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The magic of conlang (was: Has anyone made a real conlang?)

From:Harald Stoiber <hstoiber@...>
Date:Tuesday, April 22, 2003, 19:12
Greetings and waves to everybody! :-))

Instead of defending our beloved hobby against a much too dogmatic
list of arguments, I will rather line out what I personally like about
conlanging and why I wouldn't stop doing it - even without "useful"
results. So, I will simply pour out my beliefs, preferences and
thoughts for you to read... :-)

Creating languages is also learning to think for a second time. It is about
meaning, about redundancy, about hidden distinctions that we would never
discover by just using our existent languages which we are perfectly used
to. Conlanging opens the mind and it IS definitely a way of expression.
Yes, it is an art which gladly delivers a personal experience that is known
and loved by every artist I know: the exceedingly great pleasure of the human
mind which is able to express itself thoroughly, easily and deeply.

Creating languages is learning to speak for a second time - and to hear!
Since I have started conlanging in March last year, my ears are much more
(actually: much much much more ;-) perceptive for the beauty of the spoken
word. It is very much like the difference in hearing music between a musician
and somebody who only "utilizes" music as a tool to have something nice
playing. For a whole-hearted musician it is wow rather than just nice. And so
it is for the passionate conlanger. :-))

I think that most of the debate simply points out the key difference between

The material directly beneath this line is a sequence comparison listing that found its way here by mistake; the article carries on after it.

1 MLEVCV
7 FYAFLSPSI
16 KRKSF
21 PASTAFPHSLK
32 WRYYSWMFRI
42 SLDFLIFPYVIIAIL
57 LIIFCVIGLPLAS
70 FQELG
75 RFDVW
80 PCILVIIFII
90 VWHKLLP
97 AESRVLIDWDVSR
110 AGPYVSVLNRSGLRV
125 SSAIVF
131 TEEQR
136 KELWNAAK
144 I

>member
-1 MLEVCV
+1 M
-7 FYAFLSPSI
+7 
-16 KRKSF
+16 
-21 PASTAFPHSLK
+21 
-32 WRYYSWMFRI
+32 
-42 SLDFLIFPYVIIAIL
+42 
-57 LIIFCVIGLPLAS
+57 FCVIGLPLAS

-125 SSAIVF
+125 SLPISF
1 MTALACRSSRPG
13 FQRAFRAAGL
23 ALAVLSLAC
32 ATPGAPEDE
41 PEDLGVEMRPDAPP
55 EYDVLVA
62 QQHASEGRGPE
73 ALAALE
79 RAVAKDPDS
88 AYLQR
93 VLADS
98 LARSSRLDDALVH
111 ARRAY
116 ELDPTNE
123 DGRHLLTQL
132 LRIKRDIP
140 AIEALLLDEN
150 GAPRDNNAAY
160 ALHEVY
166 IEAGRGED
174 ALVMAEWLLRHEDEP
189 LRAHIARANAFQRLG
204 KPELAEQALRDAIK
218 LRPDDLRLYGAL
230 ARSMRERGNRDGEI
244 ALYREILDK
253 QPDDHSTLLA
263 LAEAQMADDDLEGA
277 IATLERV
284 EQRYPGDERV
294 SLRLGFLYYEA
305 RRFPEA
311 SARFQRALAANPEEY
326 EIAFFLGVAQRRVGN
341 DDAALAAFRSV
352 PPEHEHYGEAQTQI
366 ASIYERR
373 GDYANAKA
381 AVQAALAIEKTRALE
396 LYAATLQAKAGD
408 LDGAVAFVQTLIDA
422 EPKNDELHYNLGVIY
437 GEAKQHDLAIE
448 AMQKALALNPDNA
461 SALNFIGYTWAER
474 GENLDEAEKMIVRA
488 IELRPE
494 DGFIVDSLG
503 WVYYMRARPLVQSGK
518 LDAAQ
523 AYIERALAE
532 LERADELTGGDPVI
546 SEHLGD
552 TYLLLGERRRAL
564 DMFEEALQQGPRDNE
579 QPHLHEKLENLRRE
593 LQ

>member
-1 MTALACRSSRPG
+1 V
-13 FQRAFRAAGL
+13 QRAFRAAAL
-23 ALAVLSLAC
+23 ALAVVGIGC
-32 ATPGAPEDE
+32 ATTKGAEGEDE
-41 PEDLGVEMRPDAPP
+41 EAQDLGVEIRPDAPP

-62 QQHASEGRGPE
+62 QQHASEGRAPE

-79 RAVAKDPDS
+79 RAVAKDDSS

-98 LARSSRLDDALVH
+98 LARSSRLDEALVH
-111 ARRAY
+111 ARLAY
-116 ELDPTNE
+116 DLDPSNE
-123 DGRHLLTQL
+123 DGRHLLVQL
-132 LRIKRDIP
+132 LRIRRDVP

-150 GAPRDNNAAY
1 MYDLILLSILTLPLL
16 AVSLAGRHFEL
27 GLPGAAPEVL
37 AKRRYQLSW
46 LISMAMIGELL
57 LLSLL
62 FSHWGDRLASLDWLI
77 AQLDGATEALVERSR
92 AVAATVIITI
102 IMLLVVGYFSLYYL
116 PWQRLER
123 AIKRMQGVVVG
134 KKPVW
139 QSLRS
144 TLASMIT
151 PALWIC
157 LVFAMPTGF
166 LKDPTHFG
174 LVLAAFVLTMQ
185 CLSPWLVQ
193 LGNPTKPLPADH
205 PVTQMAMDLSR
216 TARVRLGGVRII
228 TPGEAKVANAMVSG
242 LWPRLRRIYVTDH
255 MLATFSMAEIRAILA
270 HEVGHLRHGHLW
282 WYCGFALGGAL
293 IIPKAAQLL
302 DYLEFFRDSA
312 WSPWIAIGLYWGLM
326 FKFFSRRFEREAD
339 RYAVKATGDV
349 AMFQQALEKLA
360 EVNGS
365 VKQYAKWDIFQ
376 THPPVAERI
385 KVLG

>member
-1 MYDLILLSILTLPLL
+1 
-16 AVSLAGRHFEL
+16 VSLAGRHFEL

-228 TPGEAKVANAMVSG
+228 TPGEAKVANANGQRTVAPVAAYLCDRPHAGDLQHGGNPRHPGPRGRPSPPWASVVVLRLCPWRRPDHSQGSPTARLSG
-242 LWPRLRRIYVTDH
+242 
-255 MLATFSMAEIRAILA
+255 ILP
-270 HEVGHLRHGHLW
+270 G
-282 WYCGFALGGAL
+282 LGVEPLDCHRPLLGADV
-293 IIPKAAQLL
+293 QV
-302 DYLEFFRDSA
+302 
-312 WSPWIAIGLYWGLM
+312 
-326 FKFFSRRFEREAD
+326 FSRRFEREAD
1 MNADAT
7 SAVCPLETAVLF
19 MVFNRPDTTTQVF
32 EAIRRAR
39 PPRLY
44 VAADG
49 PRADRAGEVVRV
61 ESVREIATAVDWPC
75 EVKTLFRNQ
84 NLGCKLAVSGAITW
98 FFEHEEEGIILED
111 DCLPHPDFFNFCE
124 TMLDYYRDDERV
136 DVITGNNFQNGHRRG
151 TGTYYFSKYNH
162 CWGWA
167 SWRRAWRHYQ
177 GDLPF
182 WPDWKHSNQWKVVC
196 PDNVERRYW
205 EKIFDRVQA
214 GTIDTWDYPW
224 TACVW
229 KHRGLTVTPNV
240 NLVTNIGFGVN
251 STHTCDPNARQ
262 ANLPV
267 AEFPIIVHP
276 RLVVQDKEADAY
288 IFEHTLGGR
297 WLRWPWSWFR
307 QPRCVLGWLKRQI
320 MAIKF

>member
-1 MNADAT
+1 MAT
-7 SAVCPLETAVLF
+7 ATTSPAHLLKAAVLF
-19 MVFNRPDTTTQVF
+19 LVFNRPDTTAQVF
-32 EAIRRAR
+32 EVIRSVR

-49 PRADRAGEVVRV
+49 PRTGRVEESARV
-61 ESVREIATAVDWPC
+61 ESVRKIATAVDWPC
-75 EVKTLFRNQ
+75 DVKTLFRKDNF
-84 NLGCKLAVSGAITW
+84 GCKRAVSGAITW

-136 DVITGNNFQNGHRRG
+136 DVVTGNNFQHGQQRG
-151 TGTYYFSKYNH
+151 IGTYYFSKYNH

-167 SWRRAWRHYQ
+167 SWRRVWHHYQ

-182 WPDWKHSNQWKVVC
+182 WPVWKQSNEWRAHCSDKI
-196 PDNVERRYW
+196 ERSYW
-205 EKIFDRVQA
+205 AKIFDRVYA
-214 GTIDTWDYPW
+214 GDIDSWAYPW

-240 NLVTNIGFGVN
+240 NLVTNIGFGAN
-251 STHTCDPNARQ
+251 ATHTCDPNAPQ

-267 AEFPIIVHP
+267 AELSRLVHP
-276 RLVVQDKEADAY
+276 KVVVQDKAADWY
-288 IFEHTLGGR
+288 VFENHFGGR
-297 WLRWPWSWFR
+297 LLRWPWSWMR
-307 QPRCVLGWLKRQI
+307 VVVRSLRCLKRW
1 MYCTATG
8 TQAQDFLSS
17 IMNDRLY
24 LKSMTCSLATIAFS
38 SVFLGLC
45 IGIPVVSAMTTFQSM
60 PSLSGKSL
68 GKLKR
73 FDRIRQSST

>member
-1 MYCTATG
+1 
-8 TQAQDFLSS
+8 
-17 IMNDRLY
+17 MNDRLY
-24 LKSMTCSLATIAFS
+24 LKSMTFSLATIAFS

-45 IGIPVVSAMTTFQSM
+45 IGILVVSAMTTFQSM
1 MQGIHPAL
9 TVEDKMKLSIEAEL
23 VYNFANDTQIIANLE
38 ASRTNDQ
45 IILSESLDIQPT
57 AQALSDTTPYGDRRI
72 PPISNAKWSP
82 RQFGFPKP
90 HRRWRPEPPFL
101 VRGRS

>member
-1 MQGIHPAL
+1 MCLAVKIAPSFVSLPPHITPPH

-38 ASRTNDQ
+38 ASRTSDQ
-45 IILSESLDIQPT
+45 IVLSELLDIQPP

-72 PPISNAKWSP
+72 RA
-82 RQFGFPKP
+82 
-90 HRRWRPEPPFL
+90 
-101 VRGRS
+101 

craftsmanship and art. The craftsman is only satisfied if the outcome is a
practical advantage whereas the artist only rejoyces if the outcome is
well-formed, elegant and beautiful in its own right, absolutely free and
originally independent of any justification regarding the resulting

Oh may the craftsman respect the artist and may all the gentle artists
forgive the craftsman if he knocks to loudly with his hammer at the walls
of their ivory towers! *gggg*

I feel grateful that I am allowed and able to create languages. And sometimes
even non-artistic benefits stem from conlanging. While musing about how to
represent the relations of adjectives, adverbs and nouns, I accidently discovered
a significant improvement to an already patented data storage algorithm which I
had invented earlier. From this day on I have been convinced that actually no
software engineer can seriously afford to stay away from conlanging. *ggg*
It's inspiring!!! :-))))

Take care and have a good time,



H. S. Teoh <hsteoh@...>
Christophe Grandsire <christophe.grandsire@...>
Sally Caves <scaves@...>